FATF’s jurisdictions under increased monitoring


  • The global terror financing watchdog, Financial Action Task Force (FATF), has added Turkey, along with Jordan and Mali, in its revised list of “jurisdictions under increased monitoring”.

What does ‘jurisdictions under increased monitoring’ mean?

  • According to the FATF, when a jurisdiction is placed under increased monitoring,
    • “it means the country has committed to resolve swiftly the identified strategic deficiencies within agreed timeframes and is subject to extra checks”.
  • Specifically, these jurisdictions are now “actively working with the FATF to address strategic deficiencies in their regimes to counter money laundering, terrorist financing, and proliferation financing”.
  • This list of jurisdictions are commonly referred to as the “grey list”.

Which are the world’s grey list jurisdictions?

  • There are now 23 countries in the FATF grey list, officially referred to as “jurisdictions with strategic deficiencies”.
  • From India’s, and most of the rest of the world’s perspective, the most important country on the list is Pakistan.
  • Myanmar is also on the list — and now, Turkey. jurisdictions under increased monitoring
  • In essence, in the assessment of the FATF, all these countries have failed to prevent international money laundering and terrorist financing, and are, therefore, on a global watchlist.
  • Some of the other countries on the updated grey list are Philippines, Syria, Yemen, Zimbabwe, Uganda, Morocco, Jamaica, Cambodia, Burkina Faso, and South Sudan, and the tax havens of Barbados, Cayman Islands, and Panama.
  • The FATF also took two countries — Botswana and Mauritius — out of the grey list. These “jurisdictions no longer subject to increased monitoring” have made “significant progress [in…] addressing the strategic AML/CFT deficiencies identified earlier by the FATF and included in their respective action plans”.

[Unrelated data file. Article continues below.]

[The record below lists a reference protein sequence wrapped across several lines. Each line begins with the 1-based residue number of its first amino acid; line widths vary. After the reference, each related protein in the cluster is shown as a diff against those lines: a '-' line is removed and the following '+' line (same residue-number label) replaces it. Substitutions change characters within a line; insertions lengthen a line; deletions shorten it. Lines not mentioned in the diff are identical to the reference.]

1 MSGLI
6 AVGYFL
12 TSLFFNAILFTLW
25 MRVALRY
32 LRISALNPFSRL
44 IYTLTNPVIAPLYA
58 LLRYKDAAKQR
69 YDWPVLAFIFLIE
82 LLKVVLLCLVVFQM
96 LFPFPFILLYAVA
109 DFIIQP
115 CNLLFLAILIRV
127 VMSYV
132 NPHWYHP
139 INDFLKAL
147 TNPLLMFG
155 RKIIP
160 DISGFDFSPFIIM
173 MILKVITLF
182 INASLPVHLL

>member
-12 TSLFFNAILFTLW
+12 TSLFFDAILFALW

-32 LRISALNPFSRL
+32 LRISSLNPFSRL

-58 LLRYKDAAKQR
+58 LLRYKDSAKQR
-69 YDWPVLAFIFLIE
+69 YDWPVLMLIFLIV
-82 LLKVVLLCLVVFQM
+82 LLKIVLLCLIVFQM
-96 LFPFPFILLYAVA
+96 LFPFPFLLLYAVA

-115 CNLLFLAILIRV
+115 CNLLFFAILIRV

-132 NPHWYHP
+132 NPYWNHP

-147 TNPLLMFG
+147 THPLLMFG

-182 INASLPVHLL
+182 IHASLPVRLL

• AML/CFT refers to “Anti-Money Laundering/Combating the Financing of Terrorism”. “Both countries will no longer be subject to the FATF’s increased monitoring process.

So why is Turkey on the list?

  • Turkey needs to address “serious issues of supervision” in its banking and real estate sectors, and with gold and precious stones dealers.
  • Turkey needs to show it is effectively tackling complex money laundering cases and show it is pursuing terrorist financing prosecutions…and prioritising cases of UN- designated terrorist organisations such as ISIL and al Qaeda.
  • The FATF statement said Turkey has made a “high-level political commitment to work with the FATF to strengthen the effectiveness of its AML/CFT regime”. The FATF has given eight specific tasks to Turkey, including, in broad terms:(i) dedicating more resources to the supervision of AML/CFT compliance by high-risk sectors and increasing on-site inspections;

    (ii) applying “dissuasive sanctions” for breaches of AML/CFT, including unregistered money transfers;

    (iii) enhancing use of financial intelligence to support money laundering investigations;

    (iv) undertaking more complex money laundering investigations and prosecutions;

    (v) fixing responsibilities and measurable performance objectives for anti-terror finance authorities;

    (vi) conducting more financial investigations in terrorism cases;

    (vii) concerning targeted financial sanctions under the UN’s anti-terror resolutions, and pursuing actions against UN-designated groups; and,